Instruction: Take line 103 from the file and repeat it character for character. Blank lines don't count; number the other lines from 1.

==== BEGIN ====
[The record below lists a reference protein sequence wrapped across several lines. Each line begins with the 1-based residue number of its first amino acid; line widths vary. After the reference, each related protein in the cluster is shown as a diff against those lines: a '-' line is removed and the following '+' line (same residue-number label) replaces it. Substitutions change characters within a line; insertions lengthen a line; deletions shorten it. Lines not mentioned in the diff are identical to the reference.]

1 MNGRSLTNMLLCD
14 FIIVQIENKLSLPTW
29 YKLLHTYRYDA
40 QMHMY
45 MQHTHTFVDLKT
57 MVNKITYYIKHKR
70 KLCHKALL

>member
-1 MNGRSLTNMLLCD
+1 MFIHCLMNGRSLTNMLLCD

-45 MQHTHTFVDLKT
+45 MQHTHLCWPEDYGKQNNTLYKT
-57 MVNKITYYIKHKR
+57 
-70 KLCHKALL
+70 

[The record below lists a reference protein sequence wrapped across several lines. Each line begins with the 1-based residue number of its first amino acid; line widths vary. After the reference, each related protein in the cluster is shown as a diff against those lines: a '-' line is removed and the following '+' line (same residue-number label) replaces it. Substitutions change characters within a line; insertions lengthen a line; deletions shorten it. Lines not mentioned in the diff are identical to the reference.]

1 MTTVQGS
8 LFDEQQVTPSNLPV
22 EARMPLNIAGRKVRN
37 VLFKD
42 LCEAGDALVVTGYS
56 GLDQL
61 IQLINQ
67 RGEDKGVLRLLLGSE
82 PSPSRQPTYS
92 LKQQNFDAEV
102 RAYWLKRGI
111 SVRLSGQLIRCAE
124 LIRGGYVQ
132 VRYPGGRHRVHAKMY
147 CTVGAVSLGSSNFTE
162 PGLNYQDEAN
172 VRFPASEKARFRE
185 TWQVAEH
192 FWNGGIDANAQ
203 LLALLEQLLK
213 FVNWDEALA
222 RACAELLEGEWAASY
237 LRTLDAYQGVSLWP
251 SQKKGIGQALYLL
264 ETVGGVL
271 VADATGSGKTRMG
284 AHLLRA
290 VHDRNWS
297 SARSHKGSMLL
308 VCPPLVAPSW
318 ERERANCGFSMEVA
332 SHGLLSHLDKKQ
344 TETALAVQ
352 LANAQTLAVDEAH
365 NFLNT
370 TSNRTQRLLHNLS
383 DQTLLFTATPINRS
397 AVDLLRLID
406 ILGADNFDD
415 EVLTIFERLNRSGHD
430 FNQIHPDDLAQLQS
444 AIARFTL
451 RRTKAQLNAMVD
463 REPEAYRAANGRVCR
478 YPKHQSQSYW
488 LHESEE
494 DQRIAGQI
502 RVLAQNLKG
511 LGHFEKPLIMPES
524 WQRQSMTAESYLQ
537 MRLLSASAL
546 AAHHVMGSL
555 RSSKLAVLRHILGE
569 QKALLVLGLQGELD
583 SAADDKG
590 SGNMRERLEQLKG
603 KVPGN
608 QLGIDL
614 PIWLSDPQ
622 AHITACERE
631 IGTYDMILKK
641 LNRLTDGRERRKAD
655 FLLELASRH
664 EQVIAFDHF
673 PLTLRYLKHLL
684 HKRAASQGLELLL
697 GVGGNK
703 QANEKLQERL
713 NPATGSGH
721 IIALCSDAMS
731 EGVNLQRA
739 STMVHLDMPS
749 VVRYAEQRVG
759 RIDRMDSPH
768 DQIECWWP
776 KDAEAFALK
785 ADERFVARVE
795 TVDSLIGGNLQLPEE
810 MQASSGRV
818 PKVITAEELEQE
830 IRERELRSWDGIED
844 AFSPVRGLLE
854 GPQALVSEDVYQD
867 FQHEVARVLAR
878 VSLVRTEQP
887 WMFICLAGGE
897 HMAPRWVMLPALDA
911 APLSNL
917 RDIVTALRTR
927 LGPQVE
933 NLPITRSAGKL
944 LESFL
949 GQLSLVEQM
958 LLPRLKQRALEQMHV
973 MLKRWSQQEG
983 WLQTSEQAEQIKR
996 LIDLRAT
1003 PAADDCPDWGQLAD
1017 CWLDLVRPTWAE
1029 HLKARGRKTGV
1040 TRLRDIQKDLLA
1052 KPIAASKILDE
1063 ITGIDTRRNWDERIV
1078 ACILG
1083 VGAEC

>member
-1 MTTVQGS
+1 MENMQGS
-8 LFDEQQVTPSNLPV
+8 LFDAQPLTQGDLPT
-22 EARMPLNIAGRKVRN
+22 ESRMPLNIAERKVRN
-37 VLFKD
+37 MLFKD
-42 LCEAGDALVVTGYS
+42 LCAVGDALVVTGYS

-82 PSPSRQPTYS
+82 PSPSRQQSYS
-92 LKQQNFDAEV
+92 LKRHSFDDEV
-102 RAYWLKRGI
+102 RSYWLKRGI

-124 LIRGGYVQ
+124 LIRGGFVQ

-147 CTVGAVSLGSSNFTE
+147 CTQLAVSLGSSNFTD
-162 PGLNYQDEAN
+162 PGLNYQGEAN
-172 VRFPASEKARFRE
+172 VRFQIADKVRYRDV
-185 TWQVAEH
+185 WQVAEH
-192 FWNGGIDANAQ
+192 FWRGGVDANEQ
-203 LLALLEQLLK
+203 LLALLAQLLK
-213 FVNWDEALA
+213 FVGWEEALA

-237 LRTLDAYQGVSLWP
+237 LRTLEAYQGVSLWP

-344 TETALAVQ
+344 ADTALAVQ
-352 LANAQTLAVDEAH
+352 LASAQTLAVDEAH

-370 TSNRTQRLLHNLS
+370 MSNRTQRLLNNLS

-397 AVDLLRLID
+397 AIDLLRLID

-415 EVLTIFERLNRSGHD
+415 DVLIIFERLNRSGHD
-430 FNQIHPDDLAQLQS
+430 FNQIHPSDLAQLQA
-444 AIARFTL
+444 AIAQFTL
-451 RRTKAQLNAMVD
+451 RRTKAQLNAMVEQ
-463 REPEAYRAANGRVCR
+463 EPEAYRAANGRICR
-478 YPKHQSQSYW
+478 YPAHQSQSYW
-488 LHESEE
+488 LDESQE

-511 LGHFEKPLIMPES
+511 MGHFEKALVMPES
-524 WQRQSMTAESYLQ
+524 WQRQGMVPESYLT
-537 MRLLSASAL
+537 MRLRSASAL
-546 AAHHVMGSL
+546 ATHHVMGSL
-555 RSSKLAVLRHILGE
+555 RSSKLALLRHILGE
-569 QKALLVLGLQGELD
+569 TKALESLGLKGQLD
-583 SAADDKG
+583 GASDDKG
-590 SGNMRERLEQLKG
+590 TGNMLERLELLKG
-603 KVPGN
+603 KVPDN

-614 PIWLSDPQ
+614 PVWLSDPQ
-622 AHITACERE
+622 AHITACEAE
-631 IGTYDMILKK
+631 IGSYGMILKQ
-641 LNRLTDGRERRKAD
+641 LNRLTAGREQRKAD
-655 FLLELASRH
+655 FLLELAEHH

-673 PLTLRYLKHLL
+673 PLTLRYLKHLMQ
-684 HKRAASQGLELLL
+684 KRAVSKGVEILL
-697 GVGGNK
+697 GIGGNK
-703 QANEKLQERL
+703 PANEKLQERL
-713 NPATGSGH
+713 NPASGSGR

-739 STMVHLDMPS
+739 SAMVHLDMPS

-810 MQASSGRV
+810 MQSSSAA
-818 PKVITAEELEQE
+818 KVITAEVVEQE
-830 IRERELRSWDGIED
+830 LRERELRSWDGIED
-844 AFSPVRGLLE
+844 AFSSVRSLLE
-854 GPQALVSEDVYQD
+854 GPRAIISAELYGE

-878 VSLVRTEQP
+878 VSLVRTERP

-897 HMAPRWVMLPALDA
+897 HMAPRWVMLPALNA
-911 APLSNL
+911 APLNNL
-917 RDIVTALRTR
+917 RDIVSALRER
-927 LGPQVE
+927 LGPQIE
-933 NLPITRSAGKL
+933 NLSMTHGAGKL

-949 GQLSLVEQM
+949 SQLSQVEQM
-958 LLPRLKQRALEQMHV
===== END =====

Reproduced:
878 VSLVRTEQP